Many people imagine having a little bungalow by the beach. In 2005, Kurt and Gail Zanelotti were lucky enough to make that dream a reality.
In what may possibly be one of the smallest houses in Fenwick Island, Del., the couple's thinking on their home is summed up in the words of a little plaque hanging on a wall of their enclosed front porch: "It is What It Is."
Kurt Zanelotti, 53, the owner of a commercial and residential floor-covering business, along with his wife, Gail, 55, purchased an authentic, stick-built beach bungalow, one of 14 built on their street more than a half-century ago.
They learned later that these houses, constructed sideways on a tiny plot that abutted a canal out to the Assawoman Bay, originally sold for $5,000. While the two paid far more for the "waterfront property" and tiny house in 2005, they were able to move into their little beach box immediately after the last renter vacated the premises.
"We learned soon enough that our little bungalow was called 'The house of 22 ashtrays,'" says Gail Zanelotti, a retired Howard County school teacher, in reference to the laid-back lifestyle of generations of past renters. "They would come up to us and say, 'Oh my God, we rented this house in the summers when [we were] growing up!'"
The Zanelottis gave their little bungalow a good cleaning and proceeded to make only a minimal amount of changes, all while they happily lived there. These changes included replacing the exterior siding, replacing windows, building a screened-in porch on the west and south sides of the bungalow and replacing the heating and air conditioning.
Cosmetic interior work was done with a paint brush, using pastel colors over sea breeze-darkened pine paneling. The first floor's 850 square feet of space include a living room with walls painted cream and bright green, a kitchen in soft yellow, and two bedrooms, one pink and the other sea green. New flooring was laid throughout — a durable-strand bamboo.
"Our motto is 'Good enough,'" Gail Zanelotti laughed, even as she proudly pointed out simple cottage furnishings scaled to the small rooms.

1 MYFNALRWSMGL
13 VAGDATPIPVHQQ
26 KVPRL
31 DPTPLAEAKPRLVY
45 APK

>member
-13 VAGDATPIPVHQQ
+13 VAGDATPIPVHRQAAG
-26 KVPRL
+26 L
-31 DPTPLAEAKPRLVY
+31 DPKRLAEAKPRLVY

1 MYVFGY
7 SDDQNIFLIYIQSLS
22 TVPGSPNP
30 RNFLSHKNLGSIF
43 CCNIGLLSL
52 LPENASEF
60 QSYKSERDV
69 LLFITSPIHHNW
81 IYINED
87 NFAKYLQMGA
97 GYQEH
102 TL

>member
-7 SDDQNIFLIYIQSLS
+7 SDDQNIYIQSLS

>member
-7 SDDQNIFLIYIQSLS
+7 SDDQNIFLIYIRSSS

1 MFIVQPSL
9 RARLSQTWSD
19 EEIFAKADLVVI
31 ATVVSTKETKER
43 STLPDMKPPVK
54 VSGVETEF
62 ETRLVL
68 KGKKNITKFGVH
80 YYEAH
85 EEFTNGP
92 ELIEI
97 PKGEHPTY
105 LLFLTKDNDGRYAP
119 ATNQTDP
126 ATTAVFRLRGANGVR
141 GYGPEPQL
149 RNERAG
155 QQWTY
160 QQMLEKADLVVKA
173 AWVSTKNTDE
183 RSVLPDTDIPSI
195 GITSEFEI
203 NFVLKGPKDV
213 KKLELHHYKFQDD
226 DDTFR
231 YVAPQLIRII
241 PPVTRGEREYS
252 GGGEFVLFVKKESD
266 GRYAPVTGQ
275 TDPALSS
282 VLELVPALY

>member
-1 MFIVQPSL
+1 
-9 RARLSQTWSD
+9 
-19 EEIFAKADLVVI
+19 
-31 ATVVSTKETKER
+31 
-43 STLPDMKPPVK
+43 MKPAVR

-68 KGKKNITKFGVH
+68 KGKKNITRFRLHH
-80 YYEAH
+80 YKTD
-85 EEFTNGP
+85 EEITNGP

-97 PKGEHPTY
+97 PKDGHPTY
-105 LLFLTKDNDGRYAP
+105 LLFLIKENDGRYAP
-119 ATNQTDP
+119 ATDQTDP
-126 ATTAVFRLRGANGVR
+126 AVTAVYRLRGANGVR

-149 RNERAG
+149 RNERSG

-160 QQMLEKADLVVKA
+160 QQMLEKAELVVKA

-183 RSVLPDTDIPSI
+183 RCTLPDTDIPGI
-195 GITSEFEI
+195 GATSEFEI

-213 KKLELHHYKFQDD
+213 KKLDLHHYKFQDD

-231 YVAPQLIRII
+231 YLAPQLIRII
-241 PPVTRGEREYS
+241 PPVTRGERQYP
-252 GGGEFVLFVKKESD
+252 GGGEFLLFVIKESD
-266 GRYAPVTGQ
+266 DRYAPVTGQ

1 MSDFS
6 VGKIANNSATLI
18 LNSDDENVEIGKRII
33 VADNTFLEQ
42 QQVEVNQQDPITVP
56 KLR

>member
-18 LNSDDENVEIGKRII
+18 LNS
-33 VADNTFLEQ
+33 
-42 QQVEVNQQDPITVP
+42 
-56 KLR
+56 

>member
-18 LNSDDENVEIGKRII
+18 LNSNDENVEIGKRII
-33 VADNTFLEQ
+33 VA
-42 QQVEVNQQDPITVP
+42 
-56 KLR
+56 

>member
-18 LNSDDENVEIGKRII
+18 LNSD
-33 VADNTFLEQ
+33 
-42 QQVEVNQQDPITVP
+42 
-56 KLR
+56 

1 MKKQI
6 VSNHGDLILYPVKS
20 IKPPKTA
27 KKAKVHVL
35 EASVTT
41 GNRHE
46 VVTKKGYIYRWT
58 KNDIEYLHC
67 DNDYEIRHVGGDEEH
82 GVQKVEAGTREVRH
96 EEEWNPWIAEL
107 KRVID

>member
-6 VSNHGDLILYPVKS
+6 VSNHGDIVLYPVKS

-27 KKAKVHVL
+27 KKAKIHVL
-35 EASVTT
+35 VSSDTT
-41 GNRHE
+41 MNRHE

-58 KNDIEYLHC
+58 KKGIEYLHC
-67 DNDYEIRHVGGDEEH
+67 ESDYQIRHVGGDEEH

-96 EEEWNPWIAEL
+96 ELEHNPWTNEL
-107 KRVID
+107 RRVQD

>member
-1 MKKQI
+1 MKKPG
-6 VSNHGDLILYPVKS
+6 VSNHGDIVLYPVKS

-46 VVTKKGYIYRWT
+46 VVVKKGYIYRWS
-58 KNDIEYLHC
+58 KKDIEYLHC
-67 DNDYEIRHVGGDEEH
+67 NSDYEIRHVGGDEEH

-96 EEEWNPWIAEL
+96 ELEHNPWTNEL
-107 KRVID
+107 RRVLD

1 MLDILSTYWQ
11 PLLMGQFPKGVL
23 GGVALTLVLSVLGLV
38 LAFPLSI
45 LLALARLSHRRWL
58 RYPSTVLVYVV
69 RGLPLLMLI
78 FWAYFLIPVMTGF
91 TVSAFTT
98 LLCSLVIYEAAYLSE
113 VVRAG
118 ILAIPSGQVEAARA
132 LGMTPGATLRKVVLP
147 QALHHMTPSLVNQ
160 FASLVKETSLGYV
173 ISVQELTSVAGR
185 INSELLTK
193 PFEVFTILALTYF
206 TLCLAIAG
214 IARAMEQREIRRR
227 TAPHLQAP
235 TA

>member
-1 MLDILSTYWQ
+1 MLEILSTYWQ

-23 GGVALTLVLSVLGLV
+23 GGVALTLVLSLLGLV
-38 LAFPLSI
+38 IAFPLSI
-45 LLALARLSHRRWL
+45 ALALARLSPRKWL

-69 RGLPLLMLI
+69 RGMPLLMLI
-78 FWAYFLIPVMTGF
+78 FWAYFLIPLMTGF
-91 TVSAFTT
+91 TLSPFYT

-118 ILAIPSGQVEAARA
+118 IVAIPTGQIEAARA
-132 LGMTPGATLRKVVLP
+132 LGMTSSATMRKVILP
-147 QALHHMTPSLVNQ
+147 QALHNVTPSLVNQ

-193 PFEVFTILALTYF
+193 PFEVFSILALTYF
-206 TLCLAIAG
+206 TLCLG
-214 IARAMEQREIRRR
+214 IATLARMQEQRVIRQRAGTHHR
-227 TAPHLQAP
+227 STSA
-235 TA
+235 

"I didn't want wicker; I wanted comfortable," she says about her furnishings. The couple installed the kitchen table that Kurt Zanelotti grew up with. It now serves family and friends as a place to sit and enjoy cracking crabs.
The second story, which the couple calls their "doll house," is reached by a staircase on the exterior of the cottage. A rooftop deck is filled with Target's "end-of-season sale" table, umbrella and chairs. The second floor's 750 square feet of living space include a small kitchen, living room, bathroom and two bedrooms. It is here, in this rooftop paradise, that the couple's grown daughters, Taylor, 25, and Meredith, 22, enjoy long easy weekends with their friends.
Looking out over the back lawn, the pergola by the water's edge, the two power boats moored beside a summer vegetable garden, and watching Tank, the couple's 9-year-old black Lab run and sniff at the flowers, Gail Zanelotti remarks softly, "This place is pretty special. Like the bumper sticker 'LSD' says, this is really 'Lower Slower Delaware.'"
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Making the dream
Dream element: The Zanelottis' beach bungalow in located one block from the surf and sand of Fenwick Island, Del. Located on a street with like bungalows, all built in the early 1950s, and all painted in a variety of brightly colored pastel exterior paint, their bungalow sits on a canal — not much wider than a back alley — leading out to the Assawoman Bay.
Dream exterior: The beach house (referred to as an authentic 1950 stick-built beach bungalow) is shaped like a little green Monopoly-style house. Its exterior is shingle shake siding painted a bright shade of yellow. Exterior stairs lead to the second story, which features a deck over the first-floor enclosed porch. All of the home's trim is white, while a screened-in porch along the west and south sides of the bungalow provides summer living space. "We have more room on this porch that on our first floor!" jokes Kurt Zanelotti.
Dream interior: Warmth and color are highlighted in rooms, once a dark knotty pine paneling, now painted in a variety of pastel shades. Furniture is simple, utilitarian and scaled to the tiny rooms.Copyright © 2014, The Baltimore Sun